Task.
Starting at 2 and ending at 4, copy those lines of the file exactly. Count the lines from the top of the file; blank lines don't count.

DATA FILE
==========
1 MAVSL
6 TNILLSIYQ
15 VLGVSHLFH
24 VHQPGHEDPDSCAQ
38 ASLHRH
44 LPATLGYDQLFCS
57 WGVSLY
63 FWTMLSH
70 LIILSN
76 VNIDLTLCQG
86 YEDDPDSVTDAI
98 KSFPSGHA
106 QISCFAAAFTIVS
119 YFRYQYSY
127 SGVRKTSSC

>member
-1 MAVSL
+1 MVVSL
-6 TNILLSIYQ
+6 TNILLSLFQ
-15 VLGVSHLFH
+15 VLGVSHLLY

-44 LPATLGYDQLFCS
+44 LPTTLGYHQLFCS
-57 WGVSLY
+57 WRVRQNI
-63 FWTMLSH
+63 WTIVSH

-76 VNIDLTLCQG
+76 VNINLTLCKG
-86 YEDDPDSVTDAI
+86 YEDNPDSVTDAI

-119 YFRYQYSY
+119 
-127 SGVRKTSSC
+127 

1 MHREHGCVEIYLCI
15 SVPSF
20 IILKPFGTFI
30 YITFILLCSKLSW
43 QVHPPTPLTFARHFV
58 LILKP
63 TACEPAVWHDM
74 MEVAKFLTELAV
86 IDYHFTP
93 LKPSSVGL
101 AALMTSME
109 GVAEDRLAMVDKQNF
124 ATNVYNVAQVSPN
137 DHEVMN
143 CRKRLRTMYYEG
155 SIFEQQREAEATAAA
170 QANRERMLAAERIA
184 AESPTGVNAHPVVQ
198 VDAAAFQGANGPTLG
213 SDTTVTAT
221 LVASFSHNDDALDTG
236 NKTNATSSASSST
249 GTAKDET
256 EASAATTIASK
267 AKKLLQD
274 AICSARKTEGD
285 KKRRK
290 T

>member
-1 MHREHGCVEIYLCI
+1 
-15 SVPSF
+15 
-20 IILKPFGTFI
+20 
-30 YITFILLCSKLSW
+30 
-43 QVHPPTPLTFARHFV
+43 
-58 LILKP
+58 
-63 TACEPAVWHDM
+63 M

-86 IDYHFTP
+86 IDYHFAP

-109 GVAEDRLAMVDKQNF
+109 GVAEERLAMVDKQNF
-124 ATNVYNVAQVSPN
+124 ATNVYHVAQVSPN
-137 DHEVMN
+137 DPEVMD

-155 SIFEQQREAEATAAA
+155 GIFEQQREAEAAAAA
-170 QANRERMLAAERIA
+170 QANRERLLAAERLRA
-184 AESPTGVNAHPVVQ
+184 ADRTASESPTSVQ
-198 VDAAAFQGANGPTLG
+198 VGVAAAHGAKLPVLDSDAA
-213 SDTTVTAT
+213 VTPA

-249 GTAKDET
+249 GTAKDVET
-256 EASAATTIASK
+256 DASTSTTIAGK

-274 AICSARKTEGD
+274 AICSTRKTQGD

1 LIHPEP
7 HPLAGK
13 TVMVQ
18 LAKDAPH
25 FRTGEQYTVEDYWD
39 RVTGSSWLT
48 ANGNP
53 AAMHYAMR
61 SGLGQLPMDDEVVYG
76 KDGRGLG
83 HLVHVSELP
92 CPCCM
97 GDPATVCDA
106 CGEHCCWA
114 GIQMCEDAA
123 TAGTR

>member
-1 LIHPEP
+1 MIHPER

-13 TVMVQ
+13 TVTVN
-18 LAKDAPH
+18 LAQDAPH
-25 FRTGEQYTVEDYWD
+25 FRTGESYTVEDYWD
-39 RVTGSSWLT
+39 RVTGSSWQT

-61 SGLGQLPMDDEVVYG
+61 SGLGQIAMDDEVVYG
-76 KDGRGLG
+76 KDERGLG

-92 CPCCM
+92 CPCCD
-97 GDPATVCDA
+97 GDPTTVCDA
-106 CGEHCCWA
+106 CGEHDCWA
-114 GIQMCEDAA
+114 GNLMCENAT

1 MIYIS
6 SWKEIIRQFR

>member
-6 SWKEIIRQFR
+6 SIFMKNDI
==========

6 TNILLSIYQ
15 VLGVSHLFH
24 VHQPGHEDPDSCAQ